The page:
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Hear from the organization where inauguration poet Amanda Gorman got her start

Posted at 4:30 PM, Jan 22, 2021

Amanda Gorman’s inauguration poem is already one for the history books. Now, the 22-year-old's back story is giving many other young people hope about their own futures.

Gorman is a Harvard scholarship graduate, but she was just 14 when she joined the Los Angeles nonprofit WriteGirl.

“I think the positivity that she exemplified is a real hallmark of WriteGirl, that that is something we really try to imbue in our young people is, you know, take a positive approach in your writing, in your perspective, in your views of the world and your future,” said Keren Taylor, Executive Director at WriteGirl.

Taylor explained the program is about more than just writing workshops. It offers one-on-one mentorships and community-based support for teen girls to help them graduate high school, get into college and succeed in careers and lives.

Taylor says Gorman’s inauguration speech has led to an increase in donations, interest in partnerships, volunteers and expansion beyond L.A.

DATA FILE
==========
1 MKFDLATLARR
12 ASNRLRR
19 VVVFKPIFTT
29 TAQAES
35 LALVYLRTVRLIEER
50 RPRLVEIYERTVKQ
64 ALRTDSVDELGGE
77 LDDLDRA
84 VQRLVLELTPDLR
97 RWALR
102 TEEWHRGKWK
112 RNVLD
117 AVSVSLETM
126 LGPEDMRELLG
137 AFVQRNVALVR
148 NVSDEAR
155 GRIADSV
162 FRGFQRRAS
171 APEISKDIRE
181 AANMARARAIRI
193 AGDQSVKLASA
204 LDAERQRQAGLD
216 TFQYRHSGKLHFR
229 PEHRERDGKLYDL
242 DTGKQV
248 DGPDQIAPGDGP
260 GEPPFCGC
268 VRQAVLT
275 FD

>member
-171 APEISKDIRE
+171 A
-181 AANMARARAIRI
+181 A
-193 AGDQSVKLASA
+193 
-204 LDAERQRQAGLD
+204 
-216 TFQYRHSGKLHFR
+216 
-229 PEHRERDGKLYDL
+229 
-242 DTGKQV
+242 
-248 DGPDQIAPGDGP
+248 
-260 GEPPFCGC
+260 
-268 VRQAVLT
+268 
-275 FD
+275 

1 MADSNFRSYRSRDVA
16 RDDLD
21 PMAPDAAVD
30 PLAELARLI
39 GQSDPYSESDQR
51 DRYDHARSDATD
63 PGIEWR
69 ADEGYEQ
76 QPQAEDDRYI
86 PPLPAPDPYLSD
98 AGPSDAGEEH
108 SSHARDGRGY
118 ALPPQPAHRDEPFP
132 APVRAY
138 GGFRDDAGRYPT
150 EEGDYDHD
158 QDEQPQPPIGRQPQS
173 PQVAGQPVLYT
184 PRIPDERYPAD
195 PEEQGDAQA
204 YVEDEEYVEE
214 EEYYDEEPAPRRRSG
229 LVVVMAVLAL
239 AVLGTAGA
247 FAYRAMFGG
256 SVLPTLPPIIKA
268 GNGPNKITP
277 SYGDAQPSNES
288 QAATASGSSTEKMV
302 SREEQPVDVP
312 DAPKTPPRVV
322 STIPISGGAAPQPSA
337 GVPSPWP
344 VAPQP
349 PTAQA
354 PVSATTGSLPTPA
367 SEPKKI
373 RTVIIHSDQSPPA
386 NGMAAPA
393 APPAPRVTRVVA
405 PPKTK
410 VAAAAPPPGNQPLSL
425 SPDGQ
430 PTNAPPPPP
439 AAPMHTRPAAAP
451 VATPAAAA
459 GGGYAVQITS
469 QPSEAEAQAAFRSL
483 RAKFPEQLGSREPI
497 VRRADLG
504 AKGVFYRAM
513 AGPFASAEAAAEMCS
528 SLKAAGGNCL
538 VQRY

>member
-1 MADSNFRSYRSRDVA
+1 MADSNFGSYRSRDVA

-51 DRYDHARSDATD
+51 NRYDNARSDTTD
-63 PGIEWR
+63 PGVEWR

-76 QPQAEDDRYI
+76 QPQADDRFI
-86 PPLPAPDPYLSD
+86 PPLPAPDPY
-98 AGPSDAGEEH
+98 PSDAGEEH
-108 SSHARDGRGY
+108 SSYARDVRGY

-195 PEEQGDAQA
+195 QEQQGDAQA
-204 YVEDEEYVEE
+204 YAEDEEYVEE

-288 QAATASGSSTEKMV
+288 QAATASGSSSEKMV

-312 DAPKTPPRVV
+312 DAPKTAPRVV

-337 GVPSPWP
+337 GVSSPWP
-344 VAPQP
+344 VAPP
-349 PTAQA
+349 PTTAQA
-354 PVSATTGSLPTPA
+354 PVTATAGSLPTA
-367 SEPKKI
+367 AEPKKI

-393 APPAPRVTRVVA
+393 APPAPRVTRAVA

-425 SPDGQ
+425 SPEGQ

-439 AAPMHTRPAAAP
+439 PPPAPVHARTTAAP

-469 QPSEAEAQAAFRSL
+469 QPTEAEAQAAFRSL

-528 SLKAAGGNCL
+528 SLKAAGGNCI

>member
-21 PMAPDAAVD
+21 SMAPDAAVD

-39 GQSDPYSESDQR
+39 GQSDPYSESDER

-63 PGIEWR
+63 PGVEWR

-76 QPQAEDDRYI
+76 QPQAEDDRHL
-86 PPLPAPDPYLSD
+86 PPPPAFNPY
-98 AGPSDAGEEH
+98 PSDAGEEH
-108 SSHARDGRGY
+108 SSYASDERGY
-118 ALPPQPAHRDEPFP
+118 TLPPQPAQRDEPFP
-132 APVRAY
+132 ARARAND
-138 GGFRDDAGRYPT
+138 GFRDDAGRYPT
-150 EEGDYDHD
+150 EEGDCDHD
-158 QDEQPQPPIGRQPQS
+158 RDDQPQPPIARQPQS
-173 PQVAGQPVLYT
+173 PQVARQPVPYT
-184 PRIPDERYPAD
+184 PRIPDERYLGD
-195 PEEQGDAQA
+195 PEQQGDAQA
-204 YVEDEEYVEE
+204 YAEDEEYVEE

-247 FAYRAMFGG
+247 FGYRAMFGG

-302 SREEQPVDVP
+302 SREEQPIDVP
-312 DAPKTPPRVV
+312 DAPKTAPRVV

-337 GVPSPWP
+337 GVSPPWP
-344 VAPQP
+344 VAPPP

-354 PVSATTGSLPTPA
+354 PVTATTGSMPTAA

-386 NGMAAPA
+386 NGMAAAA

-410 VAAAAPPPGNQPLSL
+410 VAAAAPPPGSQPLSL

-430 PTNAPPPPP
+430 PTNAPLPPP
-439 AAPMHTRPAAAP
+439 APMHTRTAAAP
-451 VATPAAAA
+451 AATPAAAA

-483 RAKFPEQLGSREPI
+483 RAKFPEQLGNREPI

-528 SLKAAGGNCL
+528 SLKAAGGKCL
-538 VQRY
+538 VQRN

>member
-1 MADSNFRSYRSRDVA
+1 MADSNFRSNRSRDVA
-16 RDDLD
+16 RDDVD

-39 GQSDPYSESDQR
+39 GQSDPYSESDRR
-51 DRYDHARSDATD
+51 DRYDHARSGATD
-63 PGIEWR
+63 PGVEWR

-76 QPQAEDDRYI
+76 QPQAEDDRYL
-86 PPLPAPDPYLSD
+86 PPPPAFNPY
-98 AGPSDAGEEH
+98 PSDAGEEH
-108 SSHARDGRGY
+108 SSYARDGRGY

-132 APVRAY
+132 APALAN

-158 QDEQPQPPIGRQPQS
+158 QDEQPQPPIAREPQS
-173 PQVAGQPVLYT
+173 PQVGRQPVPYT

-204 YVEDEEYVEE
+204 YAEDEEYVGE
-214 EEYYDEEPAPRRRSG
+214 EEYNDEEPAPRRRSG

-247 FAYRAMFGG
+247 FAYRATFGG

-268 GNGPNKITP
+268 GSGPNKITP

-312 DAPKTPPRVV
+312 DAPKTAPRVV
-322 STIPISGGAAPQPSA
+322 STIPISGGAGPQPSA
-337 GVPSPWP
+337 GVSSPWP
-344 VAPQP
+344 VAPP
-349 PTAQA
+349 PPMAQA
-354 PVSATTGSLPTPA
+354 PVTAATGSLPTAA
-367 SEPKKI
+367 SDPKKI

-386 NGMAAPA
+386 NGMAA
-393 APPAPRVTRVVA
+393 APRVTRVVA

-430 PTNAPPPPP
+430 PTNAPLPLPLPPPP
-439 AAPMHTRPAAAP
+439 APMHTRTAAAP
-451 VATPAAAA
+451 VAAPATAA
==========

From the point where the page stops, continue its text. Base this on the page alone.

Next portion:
It's overwhelming at the moment, but Taylor says it was Gorman’s speech that reminded her the most of what's possible.

“You know, we've had a little bit of a belief limiting feeling like, well, maybe that's just too big. Maybe that's not possible, and her remarks, her calm, her presence and all the flurry of attention and support has reminded me that maybe we just need to be OK about dreaming a little bigger and setting ourselves on a path for it,” said Taylor.

While the pandemic has presented in-person challenges, it’s also allowed WriteGirl to accept volunteers and teens from outside the L.A. area.

They're also accepting monetary donations and are willing to talk to those wanting to start similar programs in their communities. You can get in touch with them here.